Overall, nothing to warp your mind, but still worth getting, for historical reasons, and a must for any diehard Lips fan such as myself. And check out the album cover: gotta love Wayne's Julius Erving afro. He sure looks angry, too...
1 of 1 people found the following review helpful
5.0 out of 5 stars Punk Rawk Jan. 18 2012
By The Gizzard - Published on Amazon.com
Format:Audio CD
This album is pure punk rawk. Those of us that were around when this was released became fans of this record right away.
This in no way compares to the sugar-coated stuff the masses are buying up, simply put...it's better.
1 of 1 people found the following review helpful
3.0 out of 5 stars Nascent but not bad, especially "With You" June 1 2008
By Andrew Jensen - Published on Amazon.com
Format:Audio CD
At this point the Flaming Lips were just your basic loud amateur rock band, but with occasional signs of real songwriting ability. The thing opens with "With You," a pretty little ditty that shows that right from the get-go Wayne had a decent ear for melody and knew how to get loud and quiet and then loud again. I think "Trains, Brains and Rain" is a mockery of folkie seriousness and nostalgia, but even if that's not what it's about it is a catchy little tune. And of course there's "Jesus Shootin' Heroin," probably the most well-known song on this debut LP. By pairing a good and extremely simple riff with eerie wails and then alternating that with Wayne speak-singing some vaguely anti-religious lyrics that don't make much sense over some chanting backing vocals, the Flaming Lips came up with something here that doesn't sound like any other song I've ever heard. That doesn't make it great, but it does make it memorable, and it's worth hearing if you've got any kind of interest in these guys. I'd be very surprised to see them do any of this stuff live, but this album's worth hearing if you like any of their other pre-Transmissions stuff.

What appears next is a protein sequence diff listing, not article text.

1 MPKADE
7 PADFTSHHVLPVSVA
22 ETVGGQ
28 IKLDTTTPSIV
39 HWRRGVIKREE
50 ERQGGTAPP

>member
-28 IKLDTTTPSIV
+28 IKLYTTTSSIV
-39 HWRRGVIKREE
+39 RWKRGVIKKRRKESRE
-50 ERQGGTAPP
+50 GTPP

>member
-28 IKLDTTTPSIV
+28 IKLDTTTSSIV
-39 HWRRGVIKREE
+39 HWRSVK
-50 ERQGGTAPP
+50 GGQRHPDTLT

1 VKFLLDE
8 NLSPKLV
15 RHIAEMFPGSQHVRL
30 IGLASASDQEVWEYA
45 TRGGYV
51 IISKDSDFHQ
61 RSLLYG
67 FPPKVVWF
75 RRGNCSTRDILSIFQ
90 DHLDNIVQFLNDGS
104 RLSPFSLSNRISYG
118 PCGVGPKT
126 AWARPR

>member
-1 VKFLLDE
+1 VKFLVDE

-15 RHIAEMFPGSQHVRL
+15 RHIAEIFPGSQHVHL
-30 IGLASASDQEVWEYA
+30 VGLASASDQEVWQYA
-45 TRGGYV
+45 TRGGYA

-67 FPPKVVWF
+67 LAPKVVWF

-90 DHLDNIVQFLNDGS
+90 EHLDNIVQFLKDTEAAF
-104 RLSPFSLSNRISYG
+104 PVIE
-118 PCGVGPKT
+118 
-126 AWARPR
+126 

Song by song:

1 With You ***
2 Unplugged **
3 Trains, Brains & Rain ***
4 Jesus Shootin' Heroin ***
5 Just Like Before **
6 She Is Death **
7 Charlie Manson Blues ***
8 Man from Pakistan ***
9 Godzilla Flick **
10 Staring at Sound / With You (Reprise) ***
4 of 6 people found the following review helpful
4.0 out of 5 stars Please remember that this band used to play "the rock music" Oct. 6 2002
By Erik W Martin - Published on Amazon.com
Format:Audio CD
I just wanted to take this moment to review "Here it is" post release of Yoshimi, hoping of course that some of the new fans this album, which I consequently think it great, will take some time to listen to a bit of the history. The music on "Here it is" is, although probably not the best, a great start to the Flaming Lip's career. No matter how many times I hear this album, it still can give me chills. From the dark humor in the first track, "With You," to the get out of your seat rock of "Planes, Trains, and Brains" and "Charlie Manson Blues," not forgetting the utterly bizzare religious statement of "Jesus Shootin' Heroin," there is absolutely no way that this album will not keep interested until the very end. This is a great way to remember how music was while Michael Irvins still had "the hair."